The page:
Jesus also gave a brief mention to the “watchman,” the one who minds the gate (10:3). This gives a nod to those who bring the good news of Jesus to those outside th…

Seeing Jesus

Born blind.

That was the situation of the man who encountered Jesus in John 9.

As keen as his other senses might have been, he had never seen a sunrise, or watched the wind blow gently blow through fields of ripened grain. He had never seen the faces of those who stepped out of his way on the streets, or the colour of his mother’s eyes.

The disciples considered it a punishment, but Jesus told them: “...this happened so that the work of God might be displayed in his life” (John 9:3).

Twenty, thirty, forty years wondering “why?” If someone had said to this blind man that his sightlessness would bring glory to God, the logical question would have been “how?” How can such a thing be glorifying to God?

The questions remain the same today. My prayer list is long with the names of people who are sick or who have been terribly hurt by others. I listen to the news and shake my head at the evil that men do. Closer to home, I am wounded by the evil that men do to me. The “why?” question is answered …

Follow Me, I Know (Not) Where I'm Going

“Follow us on TWITTER.” “Follow us on FACEBOOK.” Follow the trends. Follow the news. Follow the crowd. Follow the leader. Follow...

Everywhere we look something, or someone, wants us to follow.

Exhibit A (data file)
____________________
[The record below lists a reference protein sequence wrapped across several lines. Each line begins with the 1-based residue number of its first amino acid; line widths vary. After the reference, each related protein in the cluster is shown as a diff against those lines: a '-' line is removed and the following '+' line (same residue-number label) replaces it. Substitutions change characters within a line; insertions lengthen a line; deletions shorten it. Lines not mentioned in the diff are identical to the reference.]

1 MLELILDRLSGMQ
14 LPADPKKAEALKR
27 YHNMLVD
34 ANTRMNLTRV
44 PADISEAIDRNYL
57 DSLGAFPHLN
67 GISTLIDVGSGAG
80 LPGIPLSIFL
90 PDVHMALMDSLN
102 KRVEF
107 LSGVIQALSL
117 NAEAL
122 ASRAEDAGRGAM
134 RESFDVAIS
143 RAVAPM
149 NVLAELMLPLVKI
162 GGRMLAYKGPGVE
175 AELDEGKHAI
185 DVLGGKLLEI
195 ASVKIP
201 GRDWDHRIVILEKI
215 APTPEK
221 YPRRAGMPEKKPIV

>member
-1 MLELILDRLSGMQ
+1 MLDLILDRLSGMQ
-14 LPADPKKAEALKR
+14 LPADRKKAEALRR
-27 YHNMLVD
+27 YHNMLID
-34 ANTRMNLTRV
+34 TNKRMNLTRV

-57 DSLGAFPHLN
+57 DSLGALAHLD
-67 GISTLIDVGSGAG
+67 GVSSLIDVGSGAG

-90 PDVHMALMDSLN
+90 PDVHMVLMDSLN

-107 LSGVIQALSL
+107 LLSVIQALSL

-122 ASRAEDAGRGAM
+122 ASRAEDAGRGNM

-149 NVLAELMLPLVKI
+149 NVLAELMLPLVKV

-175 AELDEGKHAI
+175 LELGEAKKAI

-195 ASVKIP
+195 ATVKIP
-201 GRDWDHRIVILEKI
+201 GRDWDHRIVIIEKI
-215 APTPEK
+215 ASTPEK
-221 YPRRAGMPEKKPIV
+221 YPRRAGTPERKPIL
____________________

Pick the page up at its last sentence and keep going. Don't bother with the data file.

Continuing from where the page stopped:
In Jesus’ discussion with the crowd in Jerusalem, He spoke these key words: “I am the light of the world. Whoever follows me will never walk in darkness, but will have the light of life” (John 8:12).

Men are “blessed” with great ideas, usually built around their own agendas and their own ambitions. A following helps them achieve at least the appearance of success. They may even be so bold (and deluded) to promise light and life to those who follow them. But only Jesus can make the promise of light and life and actually keep that promise.

Later in the discussion, the Lord speaks more key words: “If you hold to my teaching, you are really my disciples. Then you will know the truth, and the truth will set you free” (John 8:31, 32).





Sounds like a good person to follow…

That Pesky "S" Word

I once won a contest by spelling out the word, “supercalifragilisticexpialidocious” (from Mary Poppins, for those of you old enough to remember). At least I think that was the word. At any rate it was a really long one!

Here’s a short word that most people can spell but don’t seem to be able to say: SIN. It’s a simple word, one syllable, no complications—at least you wouldn’t think so.

Jesus, addressing the crowds in Jerusalem, said: “I told you that you would die in your sins; if you do not believe that I am the one I claim to be, you will indeed die in your sins” (John 8:24).

Wow, twice in one sentence. That must have been difficult!

All sarcasm aside, while it wasn’t hard for Jesus to say (after all, He had come to save us from our sins), it seems that the people of the Lord’s day had a similar problem to ours—acknowledging sinfulness.

I’m not talking about going around beating our breasts and bemoaning the fact that we are evil (though a little more of that might be appropriate). A …